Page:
Book by William Hauptman with music and lyrics by Roger Miller

Mark Twain’s timeless classic sweeps us down the mighty Mississippi as the irrepressible Huck Finn helps his friend Jim, a slave, escape to freedom. Their adventures along the way are hilarious, suspenseful and heart-warming, bringing to life your favorite characters from the novel and leaving you humming tunes such as “River in the Rain,” “Worlds Apart” and the rousing anthem “Free at Last.”

“The Liar”

By David Ives, adapted from “Le Menteur” by Pierre Corneille

The charming Dorante cannot tell the truth, and his manservant Clinton cannot tell a lie. From this simple premise springs one of the western world’s greatest comedies, a sparkling 17th century French farce brilliantly adapted for today, complete with mistaken lovers, suspicious fathers, sparkling romance, frothy comedy and an abundance of breathtakingly intricate “alternative facts.”

“The Foreigner”

By Larry Shue

Charlie, shy and seeking solitude, is on vacation at a Georgia hunting lodge. Avoiding the other guests, he pretends he is a foreigner, understanding no English. However, he soon witnesses bizarre schemes by people who think he can’t understand a word they say, leading to confusion and nonstop hilarity that set up one of the funniest endings in all of theater.

The Eileen and Allen Anes Studio Theater

The plays in the Anes Studio Theater will offer a combination of the old and the new, with “Othello” (another play in the festival’s Complete the Canon Project) and the world premiere of “Pearl’s in the House,” which is being workshopped at the festival in 2017 as part of the “Words Cubed” new play program.


Brimming with incredible passion and anguish, as well as very human tenderness, this tragic story will lure you into a powerful world of jealousy and betrayal. Fast moving and devastating, “Othello” is one of Shakespeare’s most haunting plays, exploring how fear and jealousy can destroy the most intelligent minds and the purest of loves.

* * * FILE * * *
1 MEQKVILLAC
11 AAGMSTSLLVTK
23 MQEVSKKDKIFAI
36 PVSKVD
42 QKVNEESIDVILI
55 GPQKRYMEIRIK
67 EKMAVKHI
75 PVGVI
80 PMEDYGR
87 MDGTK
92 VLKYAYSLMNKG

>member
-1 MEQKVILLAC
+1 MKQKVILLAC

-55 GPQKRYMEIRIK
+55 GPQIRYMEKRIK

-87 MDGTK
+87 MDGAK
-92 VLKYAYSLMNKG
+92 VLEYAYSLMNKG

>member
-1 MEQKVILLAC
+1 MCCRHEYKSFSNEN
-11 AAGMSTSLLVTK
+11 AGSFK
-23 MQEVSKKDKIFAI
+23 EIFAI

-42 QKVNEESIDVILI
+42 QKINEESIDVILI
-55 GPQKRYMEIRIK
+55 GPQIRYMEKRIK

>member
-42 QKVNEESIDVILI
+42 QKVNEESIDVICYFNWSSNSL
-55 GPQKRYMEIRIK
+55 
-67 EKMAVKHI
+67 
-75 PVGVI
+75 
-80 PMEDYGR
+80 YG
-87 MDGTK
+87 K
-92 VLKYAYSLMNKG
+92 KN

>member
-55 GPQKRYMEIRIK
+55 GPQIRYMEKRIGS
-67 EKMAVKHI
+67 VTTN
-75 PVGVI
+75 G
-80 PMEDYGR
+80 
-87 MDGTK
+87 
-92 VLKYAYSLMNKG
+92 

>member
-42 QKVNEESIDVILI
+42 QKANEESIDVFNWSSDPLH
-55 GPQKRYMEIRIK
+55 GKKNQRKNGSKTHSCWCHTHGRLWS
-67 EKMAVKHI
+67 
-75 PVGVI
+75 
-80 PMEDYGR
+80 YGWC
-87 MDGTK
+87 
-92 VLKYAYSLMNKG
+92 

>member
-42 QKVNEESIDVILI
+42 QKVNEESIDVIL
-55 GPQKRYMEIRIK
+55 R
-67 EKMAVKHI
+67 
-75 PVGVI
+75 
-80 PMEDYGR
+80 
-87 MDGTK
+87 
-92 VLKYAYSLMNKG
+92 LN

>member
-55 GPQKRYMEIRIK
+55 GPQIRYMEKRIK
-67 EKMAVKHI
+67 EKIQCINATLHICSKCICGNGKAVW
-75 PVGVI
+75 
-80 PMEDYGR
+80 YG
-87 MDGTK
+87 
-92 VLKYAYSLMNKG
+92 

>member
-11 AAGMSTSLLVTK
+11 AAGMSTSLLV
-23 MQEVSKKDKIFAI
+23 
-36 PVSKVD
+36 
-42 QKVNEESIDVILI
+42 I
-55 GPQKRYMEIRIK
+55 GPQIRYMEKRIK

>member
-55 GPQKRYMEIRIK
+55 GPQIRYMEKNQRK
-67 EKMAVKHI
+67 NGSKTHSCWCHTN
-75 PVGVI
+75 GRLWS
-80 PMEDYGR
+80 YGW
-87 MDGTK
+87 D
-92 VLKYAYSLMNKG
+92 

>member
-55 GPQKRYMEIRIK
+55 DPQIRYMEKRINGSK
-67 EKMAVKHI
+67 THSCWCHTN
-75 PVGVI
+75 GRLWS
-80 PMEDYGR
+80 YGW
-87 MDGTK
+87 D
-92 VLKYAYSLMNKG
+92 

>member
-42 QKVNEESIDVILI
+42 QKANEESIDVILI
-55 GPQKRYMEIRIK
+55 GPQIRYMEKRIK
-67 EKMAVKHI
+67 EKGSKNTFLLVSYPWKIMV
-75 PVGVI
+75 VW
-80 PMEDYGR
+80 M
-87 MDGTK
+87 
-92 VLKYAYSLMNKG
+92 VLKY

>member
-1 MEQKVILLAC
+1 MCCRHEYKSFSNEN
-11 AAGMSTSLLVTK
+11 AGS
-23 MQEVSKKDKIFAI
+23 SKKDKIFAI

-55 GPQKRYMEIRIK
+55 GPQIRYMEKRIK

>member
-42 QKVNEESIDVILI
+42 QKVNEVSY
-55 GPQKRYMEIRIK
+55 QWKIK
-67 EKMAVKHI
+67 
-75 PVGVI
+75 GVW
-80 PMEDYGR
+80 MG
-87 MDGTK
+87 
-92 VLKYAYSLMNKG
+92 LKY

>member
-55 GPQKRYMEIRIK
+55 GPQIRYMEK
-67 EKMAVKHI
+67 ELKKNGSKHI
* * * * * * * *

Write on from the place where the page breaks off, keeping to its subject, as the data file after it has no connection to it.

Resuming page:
“Pearl’s in the House”

By Art Manke

This musical play focuses on Pearl Bailey, performer and special delegate to the United Nations in a racially charged mid-20th century America. Bailey was a trailblazer for African-American women; yet a talk-show host in 1987 questions many of her motives. So Bailey responds the only way she knows how – through her music.

“With four fantastic Shakespeare classics and a world premiere musical, not to mention three other iconic works of theater, we could not be more excited to share these productions with our audiences,” Joshua Stavros, media and public relations director said. “We hope you will join us.”

Tickets for the 57th annual Utah Shakespeare Festival season go on sale July 15. To purchase tickets or for more information visit www.bard.org or call 1-800-PLAYTIX.

The Utah Shakespeare Festival is part of the Beverley Taylor Sorenson Center for the Arts at Southern Utah University, which also includes the Southern Utah Museum of Art.

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Twitter: @STGnews